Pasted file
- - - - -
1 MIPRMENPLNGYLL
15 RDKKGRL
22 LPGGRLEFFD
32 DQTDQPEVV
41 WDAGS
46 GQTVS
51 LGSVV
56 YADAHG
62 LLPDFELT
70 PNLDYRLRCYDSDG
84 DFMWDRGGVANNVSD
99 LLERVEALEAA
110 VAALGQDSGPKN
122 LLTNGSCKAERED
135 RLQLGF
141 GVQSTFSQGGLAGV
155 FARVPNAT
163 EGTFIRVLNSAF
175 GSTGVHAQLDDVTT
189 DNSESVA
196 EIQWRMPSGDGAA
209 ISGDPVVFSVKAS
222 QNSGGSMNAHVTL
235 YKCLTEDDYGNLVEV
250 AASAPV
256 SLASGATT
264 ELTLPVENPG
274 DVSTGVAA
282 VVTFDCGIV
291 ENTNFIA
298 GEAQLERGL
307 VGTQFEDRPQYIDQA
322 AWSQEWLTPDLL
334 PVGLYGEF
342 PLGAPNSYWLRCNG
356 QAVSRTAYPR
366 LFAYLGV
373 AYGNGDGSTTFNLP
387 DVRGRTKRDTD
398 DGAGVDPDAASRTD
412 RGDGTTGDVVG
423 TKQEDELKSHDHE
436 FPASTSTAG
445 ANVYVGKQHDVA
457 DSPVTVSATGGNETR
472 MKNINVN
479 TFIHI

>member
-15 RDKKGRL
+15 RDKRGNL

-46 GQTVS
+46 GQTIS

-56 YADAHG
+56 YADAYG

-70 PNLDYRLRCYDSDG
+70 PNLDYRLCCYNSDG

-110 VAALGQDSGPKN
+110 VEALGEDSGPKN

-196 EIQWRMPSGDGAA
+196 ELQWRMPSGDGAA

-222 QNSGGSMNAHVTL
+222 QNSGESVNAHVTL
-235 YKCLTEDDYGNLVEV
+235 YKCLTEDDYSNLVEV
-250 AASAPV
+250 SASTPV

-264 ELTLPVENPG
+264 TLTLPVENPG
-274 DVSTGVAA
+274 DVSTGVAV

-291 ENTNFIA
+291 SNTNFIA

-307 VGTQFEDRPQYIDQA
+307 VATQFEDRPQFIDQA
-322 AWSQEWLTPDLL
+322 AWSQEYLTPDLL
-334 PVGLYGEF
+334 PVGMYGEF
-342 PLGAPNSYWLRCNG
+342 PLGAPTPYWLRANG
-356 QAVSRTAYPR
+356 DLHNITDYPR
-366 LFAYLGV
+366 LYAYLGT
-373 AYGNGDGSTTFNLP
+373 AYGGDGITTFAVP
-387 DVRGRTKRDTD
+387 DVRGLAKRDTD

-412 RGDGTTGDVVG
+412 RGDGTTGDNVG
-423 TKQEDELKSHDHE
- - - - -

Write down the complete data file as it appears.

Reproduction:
1 MIPRMENPLNGYLL
15 RDKKGRL
22 LPGGRLEFFD
32 DQTDQPEVV
41 WDAGS
46 GQTVS
51 LGSVV
56 YADAHG
62 LLPDFELT
70 PNLDYRLRCYDSDG
84 DFMWDRGGVANNVSD
99 LLERVEALEAA
110 VAALGQDSGPKN
122 LLTNGSCKAERED
135 RLQLGF
141 GVQSTFSQGGLAGV
155 FARVPNAT
163 EGTFIRVLNSAF
175 GSTGVHAQLDDVTT
189 DNSESVA
196 EIQWRMPSGDGAA
209 ISGDPVVFSVKAS
222 QNSGGSMNAHVTL
235 YKCLTEDDYGNLVEV
250 AASAPV
256 SLASGATT
264 ELTLPVENPG
274 DVSTGVAA
282 VVTFDCGIV
291 ENTNFIA
298 GEAQLERGL
307 VGTQFEDRPQYIDQA
322 AWSQEWLTPDLL
334 PVGLYGEF
342 PLGAPNSYWLRCNG
356 QAVSRTAYPR
366 LFAYLGV
373 AYGNGDGSTTFNLP
387 DVRGRTKRDTD
398 DGAGVDPDAASRTD
412 RGDGTTGDVVG
423 TKQEDELKSHDHE
436 FPASTSTAG
445 ANVYVGKQHDVA
457 DSPVTVSATGGNETR
472 MKNINVN
479 TFIHI

>member
-15 RDKKGRL
+15 RDKRGNL

-46 GQTVS
+46 GQTIS

-56 YADAHG
+56 YADAYG

-70 PNLDYRLRCYDSDG
+70 PNLDYRLCCYNSDG

-110 VAALGQDSGPKN
+110 VEALGEDSGPKN

-196 EIQWRMPSGDGAA
+196 ELQWRMPSGDGAA

-222 QNSGGSMNAHVTL
+222 QNSGESVNAHVTL
-235 YKCLTEDDYGNLVEV
+235 YKCLTEDDYSNLVEV
-250 AASAPV
+250 SASTPV

-264 ELTLPVENPG
+264 TLTLPVENPG
-274 DVSTGVAA
+274 DVSTGVAV

-291 ENTNFIA
+291 SNTNFIA

-307 VGTQFEDRPQYIDQA
+307 VATQFEDRPQFIDQA
-322 AWSQEWLTPDLL
+322 AWSQEYLTPDLL
-334 PVGLYGEF
+334 PVGMYGEF
-342 PLGAPNSYWLRCNG
+342 PLGAPTPYWLRANG
-356 QAVSRTAYPR
+356 DLHNITDYPR
-366 LFAYLGV
+366 LYAYLGT
-373 AYGNGDGSTTFNLP
+373 AYGGDGITTFAVP
-387 DVRGRTKRDTD
+387 DVRGLAKRDTD

-412 RGDGTTGDVVG
+412 RGDGTTGDNVG
-423 TKQEDELKSHDHE